First, when the sun causes the fabric of space around it to warp this is not due to its "being pulled downward" by gravity as in the case of the bowling ball, which warps the rubber membrane because it is pulled earthward by gravity. In the case of the sun, there is no other object to "do the pulling." Instead, Einstein has taught us that the warping of space is gravity. The mere presence of an object with mass causes space to respond by warping. Similarly, the earth is not kept in orbit because the gravitational pull of some other external object guides it along the valleys in the warped spatial environment, as occurs for a ball bearing on the warped rubber membrane. Instead, Einstein showed that objects move through space (spacetime, more precisely) along the shortest possible paths—the "easiest possible paths" or the "paths of least resistance." If the space is warped, such paths will be curved. And so, although the rubber membrane–bowling ball model provides a good visual analogy of how an object such as the sun warps the space around it and thereby influences the motion of other bodies, the physical mechanism by which these distortions occur is totally different. The former appeals to our intuition about gravity in the traditional Newtonian framework, whereas the latter expresses a reformulation of gravity in terms of curved space.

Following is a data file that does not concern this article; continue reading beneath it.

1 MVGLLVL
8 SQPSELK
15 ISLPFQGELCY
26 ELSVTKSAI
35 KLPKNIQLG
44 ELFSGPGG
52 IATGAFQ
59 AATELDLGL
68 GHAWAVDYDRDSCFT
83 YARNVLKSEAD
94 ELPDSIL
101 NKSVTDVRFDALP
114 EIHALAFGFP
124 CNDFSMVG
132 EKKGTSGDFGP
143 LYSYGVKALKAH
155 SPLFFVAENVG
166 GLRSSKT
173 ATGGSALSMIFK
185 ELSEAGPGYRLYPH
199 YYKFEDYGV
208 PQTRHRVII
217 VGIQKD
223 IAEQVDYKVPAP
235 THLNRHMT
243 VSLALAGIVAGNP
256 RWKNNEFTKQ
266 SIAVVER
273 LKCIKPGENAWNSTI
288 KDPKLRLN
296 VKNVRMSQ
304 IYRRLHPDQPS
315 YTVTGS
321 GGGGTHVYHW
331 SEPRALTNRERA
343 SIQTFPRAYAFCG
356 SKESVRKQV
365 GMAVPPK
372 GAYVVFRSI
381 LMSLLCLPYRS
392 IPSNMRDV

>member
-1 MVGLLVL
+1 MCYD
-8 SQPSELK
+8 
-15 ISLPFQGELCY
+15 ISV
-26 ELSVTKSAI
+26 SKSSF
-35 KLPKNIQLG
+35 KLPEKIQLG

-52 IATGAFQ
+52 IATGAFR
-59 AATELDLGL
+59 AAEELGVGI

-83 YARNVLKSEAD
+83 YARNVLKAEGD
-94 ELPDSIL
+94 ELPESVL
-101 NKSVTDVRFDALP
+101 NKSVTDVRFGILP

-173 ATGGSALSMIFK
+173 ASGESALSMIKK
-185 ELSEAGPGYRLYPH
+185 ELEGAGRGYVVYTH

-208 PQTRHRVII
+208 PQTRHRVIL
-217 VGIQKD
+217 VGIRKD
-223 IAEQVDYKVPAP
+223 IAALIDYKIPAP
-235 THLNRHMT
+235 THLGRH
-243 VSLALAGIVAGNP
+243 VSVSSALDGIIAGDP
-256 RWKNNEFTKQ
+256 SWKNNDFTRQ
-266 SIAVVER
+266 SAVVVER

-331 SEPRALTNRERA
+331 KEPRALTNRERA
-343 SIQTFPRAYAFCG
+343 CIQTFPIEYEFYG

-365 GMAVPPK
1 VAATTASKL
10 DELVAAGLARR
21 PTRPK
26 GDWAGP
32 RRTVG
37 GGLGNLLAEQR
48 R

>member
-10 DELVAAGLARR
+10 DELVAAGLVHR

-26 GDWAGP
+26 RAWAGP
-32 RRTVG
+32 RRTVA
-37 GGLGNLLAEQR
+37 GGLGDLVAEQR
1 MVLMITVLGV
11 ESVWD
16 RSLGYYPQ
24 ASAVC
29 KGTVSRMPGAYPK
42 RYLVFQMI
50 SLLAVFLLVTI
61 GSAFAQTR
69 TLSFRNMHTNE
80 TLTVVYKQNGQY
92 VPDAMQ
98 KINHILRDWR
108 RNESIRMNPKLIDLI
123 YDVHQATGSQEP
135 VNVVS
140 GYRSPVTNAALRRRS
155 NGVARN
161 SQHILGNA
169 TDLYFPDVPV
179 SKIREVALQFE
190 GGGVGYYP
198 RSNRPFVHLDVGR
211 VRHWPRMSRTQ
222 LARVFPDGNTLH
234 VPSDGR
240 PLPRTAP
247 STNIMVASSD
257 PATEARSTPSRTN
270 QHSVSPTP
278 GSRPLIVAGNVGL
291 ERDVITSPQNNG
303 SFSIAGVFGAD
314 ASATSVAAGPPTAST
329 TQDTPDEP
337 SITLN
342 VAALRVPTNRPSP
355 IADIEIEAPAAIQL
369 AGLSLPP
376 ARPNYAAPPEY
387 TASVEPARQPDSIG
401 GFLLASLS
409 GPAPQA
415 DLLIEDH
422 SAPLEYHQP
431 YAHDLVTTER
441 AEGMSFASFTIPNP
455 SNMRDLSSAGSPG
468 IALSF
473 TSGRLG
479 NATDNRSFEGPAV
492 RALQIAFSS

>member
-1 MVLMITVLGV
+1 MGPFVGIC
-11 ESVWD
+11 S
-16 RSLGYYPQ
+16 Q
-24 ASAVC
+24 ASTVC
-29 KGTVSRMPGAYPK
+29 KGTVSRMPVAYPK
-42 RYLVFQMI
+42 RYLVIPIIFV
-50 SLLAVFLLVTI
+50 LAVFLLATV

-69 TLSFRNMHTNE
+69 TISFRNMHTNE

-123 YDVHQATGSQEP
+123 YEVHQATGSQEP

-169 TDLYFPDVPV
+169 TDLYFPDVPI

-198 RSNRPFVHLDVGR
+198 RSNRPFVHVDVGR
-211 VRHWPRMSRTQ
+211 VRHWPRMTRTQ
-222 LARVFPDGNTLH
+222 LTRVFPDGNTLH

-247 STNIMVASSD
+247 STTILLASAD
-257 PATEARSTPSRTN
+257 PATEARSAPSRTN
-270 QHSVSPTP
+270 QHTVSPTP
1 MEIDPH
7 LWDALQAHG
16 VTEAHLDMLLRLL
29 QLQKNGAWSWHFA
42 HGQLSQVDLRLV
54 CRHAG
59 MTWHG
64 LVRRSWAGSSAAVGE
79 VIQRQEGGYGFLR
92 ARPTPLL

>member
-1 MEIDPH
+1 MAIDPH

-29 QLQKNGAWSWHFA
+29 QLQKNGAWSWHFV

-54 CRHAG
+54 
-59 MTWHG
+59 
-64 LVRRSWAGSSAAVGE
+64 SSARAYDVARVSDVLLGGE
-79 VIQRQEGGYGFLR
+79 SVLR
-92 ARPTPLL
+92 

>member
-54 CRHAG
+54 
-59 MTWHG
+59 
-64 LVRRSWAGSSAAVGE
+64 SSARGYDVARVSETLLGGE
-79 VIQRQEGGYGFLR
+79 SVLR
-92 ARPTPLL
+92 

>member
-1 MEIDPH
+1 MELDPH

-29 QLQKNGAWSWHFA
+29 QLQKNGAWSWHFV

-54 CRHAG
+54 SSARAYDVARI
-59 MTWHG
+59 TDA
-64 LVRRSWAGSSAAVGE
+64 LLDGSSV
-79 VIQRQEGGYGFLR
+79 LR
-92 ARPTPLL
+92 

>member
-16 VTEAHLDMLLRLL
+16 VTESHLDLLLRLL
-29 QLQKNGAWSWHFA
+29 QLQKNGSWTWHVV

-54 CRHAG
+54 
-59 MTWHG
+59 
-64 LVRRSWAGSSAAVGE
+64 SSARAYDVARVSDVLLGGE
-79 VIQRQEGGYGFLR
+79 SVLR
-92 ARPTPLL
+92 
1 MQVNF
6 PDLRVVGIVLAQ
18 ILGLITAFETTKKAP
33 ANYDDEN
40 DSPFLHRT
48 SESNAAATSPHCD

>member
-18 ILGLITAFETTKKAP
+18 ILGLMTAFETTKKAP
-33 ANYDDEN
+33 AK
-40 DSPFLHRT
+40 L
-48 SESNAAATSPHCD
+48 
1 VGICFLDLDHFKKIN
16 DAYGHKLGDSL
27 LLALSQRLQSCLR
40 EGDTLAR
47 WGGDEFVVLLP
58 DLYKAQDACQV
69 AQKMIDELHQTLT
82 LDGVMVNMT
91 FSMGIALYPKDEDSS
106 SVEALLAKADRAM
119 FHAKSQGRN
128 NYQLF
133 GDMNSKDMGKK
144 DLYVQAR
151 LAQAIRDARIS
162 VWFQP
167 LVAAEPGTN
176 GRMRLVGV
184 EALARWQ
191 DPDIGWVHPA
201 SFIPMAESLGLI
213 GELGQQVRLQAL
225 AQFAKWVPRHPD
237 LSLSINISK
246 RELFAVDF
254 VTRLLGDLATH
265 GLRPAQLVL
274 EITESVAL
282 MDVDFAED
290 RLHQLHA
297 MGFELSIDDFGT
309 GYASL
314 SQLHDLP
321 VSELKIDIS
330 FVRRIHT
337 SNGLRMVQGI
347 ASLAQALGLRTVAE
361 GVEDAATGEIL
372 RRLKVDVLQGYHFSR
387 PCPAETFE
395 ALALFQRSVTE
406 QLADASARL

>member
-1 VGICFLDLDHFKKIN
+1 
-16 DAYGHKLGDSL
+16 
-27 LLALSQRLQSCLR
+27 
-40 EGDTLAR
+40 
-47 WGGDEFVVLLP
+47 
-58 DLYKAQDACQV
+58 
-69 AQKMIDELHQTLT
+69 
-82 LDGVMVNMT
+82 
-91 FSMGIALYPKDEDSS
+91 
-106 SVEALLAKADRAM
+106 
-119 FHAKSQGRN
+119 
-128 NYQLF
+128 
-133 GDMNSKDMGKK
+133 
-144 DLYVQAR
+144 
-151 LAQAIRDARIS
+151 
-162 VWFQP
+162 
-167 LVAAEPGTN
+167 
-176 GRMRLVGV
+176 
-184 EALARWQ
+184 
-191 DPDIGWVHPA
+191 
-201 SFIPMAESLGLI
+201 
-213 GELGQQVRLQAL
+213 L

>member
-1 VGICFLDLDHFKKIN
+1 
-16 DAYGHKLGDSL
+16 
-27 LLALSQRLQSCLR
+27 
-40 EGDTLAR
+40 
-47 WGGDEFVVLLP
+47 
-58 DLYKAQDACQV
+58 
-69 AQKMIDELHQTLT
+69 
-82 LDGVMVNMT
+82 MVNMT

A second shortcoming of the analogy stems from the rubber membrane's being two-dimensional. In reality, although harder to visualize, the sun (and all other massive objects) actually warps the three-dimensional space surrounding it. Figure 3.6 is a rough attempt to depict this; all of the space surrounding the sun—"below," "on the sides," on "top"—suffers the same kind of distortion, and Figure 3.6 schematically shows a partial sampling. A body, like the earth, travels through the three-dimensional warped spatial environment caused by the sun's presence. You may find this figure troubling—why doesn't the earth slam into the "vertical part" of curved space in the image? Bear in mind, though, that space, unlike the rubber membrane, is not a solid barrier. Instead, the warped grids in the image are but a couple of thin slices through the full three-dimensional warped space in which you, the earth, and everything else are immersed fully and move freely. Perhaps you find that this only makes the problem seem worse: Why don't we feel space if we are immersed within its fabric? But we do. We feel gravity, and space is the medium by which the gravitational force is communicated. As the eminent physicist John Wheeler has often said in describing gravity, "mass grips space by telling it how to curve, space grips mass by telling it how to move."8